‘In the old days, onboarding involved certifying a copy of your passport and utility bill with a notary and posting it in,’ Cadby says. ‘With our proprietary systems, we can onboard a client in 20 minutes using smart phone technology. The biometric technology is similar to that used by airport passport control.’
Tiller offers no hybrid or human advice element, though third-party wealth managers using the system can add their own.
Tiller’s automated advice covers only the portion of wealth that clients invest with Tiller, with a risk questionnaire and goal setting. It does not cover any of their other financial affairs, such as their mortgage, pension, or estate planning.
Some clever robos claim to offer retirement advice in 15 seconds that typically takes a human 15 hours, and are continuing to develop this with artificial intelligence. Should not Tiller include such features to be considered ‘next generation’?
Cadby and Wauton insist that their ‘end to end digital experience’ is the next generation. ‘We intend to push the boundaries even further over the coming months,’ they say.
Robo advisers are notorious for burning cash. Initially, Cadby and Wauton invested £2.7 million into Tiller and raised a further £9 million, mostly from individuals. In January, they announced a bid to raise a further £7 million, this time from strategic partners. So far, this has attracted over £2 million, they say.
‘There has been little marketing and advertising,’ says Cadby. ‘Instead, we are spending a lot on system design and build. With this second funding round, we want to triple the size of our technology and pre-sales [product specialist and adviser] teams.’
They forecast going into profit around Q1 2020. But Tiller’s real potential will be hard to judge until they start signing up customers.
‘Our business plan projects over £2 billion of assets under management (AUM) in our b2c service and £5 billion on our b2b within five years,’ says Cadby. ‘But we are six weeks away from one, perhaps two major brand names [adopting Tiller], plus seven or eight smaller firms. One of those deals could bring in £40 billion.’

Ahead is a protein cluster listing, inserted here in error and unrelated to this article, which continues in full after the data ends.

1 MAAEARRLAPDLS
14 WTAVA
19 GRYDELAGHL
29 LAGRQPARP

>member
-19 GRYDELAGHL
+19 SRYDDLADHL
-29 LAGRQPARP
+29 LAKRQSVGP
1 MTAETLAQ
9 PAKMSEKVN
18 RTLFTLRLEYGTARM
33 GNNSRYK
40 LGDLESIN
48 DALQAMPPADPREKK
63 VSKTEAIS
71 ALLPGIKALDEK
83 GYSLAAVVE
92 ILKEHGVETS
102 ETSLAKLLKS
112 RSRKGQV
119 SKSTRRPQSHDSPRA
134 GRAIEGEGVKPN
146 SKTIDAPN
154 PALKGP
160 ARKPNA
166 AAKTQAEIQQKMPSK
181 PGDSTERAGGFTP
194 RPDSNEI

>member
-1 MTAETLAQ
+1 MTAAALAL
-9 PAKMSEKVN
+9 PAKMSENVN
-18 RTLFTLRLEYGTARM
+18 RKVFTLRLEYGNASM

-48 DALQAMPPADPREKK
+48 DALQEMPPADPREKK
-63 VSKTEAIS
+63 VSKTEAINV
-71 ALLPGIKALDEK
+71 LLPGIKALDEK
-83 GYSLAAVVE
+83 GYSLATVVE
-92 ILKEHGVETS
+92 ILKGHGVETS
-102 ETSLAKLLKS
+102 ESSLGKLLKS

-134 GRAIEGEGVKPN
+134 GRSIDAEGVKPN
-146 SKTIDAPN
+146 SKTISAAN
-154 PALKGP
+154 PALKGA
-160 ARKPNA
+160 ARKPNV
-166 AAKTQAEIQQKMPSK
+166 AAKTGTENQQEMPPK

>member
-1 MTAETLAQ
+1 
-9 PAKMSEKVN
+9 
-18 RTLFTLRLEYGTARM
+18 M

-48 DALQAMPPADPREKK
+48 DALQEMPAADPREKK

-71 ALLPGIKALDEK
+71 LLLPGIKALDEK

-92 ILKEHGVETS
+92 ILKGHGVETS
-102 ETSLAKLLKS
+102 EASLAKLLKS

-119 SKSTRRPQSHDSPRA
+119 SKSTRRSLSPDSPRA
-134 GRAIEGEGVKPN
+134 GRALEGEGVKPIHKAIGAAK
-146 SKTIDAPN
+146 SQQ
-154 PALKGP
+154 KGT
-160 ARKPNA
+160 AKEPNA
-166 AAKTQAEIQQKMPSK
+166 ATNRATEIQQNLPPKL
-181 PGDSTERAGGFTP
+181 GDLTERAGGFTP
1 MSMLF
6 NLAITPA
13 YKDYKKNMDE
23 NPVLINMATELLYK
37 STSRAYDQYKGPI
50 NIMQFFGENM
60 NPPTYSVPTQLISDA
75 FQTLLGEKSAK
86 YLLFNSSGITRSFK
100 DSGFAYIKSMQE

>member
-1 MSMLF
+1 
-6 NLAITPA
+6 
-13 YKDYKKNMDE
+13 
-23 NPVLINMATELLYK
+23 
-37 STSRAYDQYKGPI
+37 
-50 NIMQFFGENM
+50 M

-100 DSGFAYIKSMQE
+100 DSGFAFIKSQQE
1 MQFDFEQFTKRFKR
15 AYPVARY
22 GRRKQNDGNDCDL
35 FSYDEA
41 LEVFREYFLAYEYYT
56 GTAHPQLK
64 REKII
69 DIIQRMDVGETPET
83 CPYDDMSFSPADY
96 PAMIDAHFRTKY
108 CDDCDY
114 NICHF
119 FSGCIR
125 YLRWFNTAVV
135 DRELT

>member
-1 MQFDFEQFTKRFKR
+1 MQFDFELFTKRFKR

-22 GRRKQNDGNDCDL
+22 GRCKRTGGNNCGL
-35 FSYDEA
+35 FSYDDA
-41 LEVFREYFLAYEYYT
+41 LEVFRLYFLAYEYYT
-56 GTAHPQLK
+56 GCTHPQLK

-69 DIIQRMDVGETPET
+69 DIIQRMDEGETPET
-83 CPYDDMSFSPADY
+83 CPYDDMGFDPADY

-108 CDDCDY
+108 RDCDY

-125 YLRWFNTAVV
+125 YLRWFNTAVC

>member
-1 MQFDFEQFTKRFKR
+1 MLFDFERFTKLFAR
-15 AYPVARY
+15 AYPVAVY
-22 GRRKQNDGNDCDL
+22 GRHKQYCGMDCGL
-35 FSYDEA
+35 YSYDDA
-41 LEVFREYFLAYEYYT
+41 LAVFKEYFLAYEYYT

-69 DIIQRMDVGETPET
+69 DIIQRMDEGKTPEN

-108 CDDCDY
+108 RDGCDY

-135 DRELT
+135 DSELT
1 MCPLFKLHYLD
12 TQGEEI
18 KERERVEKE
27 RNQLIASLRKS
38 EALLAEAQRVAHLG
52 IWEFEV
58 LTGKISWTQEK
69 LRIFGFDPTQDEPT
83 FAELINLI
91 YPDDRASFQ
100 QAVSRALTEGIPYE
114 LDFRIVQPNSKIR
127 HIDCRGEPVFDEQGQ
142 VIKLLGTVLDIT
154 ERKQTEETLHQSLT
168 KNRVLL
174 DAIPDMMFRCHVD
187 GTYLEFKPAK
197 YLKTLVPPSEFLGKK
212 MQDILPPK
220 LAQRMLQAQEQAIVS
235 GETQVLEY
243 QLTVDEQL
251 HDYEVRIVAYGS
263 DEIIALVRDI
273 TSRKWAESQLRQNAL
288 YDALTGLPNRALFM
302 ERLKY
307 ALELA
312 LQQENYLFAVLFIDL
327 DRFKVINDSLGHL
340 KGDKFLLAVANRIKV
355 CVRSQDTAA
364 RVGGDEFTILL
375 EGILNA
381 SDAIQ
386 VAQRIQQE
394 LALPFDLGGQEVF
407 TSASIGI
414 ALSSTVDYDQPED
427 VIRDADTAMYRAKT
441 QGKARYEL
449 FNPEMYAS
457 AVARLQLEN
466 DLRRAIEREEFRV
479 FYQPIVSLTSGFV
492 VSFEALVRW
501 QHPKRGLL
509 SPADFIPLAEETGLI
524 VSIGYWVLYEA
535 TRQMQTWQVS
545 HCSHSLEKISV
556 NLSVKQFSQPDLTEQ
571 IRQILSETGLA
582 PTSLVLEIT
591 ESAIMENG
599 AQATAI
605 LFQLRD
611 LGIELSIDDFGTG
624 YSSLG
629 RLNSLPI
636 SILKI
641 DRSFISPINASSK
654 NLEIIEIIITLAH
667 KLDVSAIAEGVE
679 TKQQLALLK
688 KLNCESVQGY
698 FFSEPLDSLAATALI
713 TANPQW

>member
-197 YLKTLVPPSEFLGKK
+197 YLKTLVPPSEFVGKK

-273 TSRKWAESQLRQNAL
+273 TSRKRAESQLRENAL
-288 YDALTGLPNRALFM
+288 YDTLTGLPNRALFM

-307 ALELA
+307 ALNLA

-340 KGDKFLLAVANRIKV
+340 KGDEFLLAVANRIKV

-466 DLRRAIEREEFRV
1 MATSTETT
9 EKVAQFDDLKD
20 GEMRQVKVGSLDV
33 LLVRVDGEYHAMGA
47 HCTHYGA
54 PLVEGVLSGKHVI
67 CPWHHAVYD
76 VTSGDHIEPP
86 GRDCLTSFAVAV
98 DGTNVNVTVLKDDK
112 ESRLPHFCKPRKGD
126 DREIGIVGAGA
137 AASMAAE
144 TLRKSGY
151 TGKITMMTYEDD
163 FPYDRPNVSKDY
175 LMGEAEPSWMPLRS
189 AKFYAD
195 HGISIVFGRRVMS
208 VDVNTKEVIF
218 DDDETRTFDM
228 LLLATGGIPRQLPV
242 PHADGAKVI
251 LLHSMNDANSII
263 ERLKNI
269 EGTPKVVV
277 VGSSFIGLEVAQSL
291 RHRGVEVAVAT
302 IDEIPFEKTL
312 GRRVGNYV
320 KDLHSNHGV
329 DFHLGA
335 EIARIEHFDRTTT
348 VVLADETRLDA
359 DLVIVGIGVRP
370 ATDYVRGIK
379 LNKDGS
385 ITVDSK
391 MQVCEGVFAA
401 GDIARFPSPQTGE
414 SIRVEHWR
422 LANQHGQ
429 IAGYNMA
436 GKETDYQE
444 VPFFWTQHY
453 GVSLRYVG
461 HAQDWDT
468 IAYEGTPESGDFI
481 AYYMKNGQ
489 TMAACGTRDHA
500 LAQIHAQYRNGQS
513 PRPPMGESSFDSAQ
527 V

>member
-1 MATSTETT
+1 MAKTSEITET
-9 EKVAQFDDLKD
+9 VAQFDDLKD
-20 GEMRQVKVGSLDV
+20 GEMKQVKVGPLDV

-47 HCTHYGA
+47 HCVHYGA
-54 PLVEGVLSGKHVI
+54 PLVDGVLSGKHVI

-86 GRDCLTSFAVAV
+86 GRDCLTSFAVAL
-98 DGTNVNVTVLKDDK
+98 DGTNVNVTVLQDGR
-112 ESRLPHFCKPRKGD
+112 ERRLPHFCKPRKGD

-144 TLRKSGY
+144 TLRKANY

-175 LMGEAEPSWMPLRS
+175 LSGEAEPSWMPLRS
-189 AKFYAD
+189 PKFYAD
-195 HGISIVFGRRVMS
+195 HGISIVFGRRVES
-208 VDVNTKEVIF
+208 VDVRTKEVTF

Current AUM is not disclosed.
Wauton adds: ‘We are talking to some very large firms – our edge is that we are not technologists trying to understand wealth management. We have decades of experience in wealth management and talk their language.’
For its retail proposition, Tiller provides several managed portfolio options. The first is a portfolio of ETFs, but with active asset allocation. This charges 0.75% (0.58% for Tiller and 0.17% for dealing and custody). The second is an active-passive blend. The third starts with the blended portfolio but allows customers to add themes of their choice.
Themes range from US smaller companies or China growth to commodities, ageing populations, automation and robotics, and global water. The blended and themed portfolios charge 0.9% (0.75% for Tiller and 0.17% for dealing and custody).
Proprietary algorithms and qualitative decisions made by the monthly investment committee combine to guide strategy.
‘We started running money pre-launch in January 2018 and our first decision was to reduce equity risk manually,’ says Wauton.
‘We were quick to cut risk further in Q4 – and to put it back on in January. We are still cautious and slightly underweight equity.'
Over the 12 months to the end of April, the Tiller Balanced Strategy is up 4.86% compared with the ARC Sterling Balanced index average return of 4.21%.
One key holding is Polar Capital Global Insurance. ‘Finding ways to diversify portfolios is becoming harder,’ says Wauton. ‘Polar is a consistent performer and the dynamics of insurance are stable.’
Running a new fintech firm is rarely conducive to a good work-life balance.
‘You know you've been spending too much time at work when your own dog barks at you when you get home,’ jokes Cadby. ‘It's been emotional.’
‘Yes, it's been intense,’ adds Wauton. ‘Our families are based in Jersey, but we spend much of our time in Europe or London.’
But when they do get time off, it is time to hop on the bikes – one of several Ducatis for Cadby and a BMW hp4 for Wauton. ‘You don't need a motorcycle to work here, but it helps,’ says Wauton.